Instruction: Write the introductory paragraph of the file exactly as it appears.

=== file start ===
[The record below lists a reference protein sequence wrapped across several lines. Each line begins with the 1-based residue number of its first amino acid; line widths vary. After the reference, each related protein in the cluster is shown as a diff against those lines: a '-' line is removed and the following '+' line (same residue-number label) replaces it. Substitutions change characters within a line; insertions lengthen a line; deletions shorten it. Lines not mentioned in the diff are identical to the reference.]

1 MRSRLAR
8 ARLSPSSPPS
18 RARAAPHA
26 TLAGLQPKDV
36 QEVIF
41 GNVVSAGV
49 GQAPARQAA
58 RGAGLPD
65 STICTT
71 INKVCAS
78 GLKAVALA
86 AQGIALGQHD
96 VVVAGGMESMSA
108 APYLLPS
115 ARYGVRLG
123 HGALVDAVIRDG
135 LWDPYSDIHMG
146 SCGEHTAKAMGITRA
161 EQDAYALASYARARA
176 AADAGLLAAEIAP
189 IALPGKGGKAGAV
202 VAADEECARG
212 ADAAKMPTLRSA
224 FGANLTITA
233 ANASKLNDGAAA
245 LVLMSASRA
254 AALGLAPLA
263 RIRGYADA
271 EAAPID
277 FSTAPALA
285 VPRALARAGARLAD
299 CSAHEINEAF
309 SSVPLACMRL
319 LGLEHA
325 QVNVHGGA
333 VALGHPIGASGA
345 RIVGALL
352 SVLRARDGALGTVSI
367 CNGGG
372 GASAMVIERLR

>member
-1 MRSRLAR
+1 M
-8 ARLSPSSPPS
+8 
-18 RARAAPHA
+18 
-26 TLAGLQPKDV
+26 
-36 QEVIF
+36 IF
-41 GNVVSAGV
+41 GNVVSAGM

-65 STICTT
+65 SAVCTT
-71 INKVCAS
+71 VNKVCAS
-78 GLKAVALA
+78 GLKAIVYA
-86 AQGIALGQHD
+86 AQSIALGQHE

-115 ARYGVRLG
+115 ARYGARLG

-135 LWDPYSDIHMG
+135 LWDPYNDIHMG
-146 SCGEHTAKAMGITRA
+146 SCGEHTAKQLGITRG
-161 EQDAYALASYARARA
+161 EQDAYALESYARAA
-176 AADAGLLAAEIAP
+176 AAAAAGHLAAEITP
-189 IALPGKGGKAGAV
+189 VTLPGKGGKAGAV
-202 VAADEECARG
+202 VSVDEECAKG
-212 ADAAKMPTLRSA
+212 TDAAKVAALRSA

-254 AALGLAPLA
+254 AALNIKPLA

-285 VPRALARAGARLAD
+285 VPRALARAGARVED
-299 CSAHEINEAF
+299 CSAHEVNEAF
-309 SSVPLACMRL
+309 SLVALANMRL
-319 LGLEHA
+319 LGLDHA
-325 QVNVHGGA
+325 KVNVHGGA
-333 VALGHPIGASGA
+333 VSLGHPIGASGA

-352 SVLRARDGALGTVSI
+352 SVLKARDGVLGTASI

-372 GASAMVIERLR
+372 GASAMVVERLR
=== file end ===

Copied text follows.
[The record below lists a reference protein sequence wrapped across several lines. Each line begins with the 1-based residue number of its first amino acid; line widths vary. After the reference, each related protein in the cluster is shown as a diff against those lines: a '-' line is removed and the following '+' line (same residue-number label) replaces it. Substitutions change characters within a line; insertions lengthen a line; deletions shorten it. Lines not mentioned in the diff are identical to the reference.]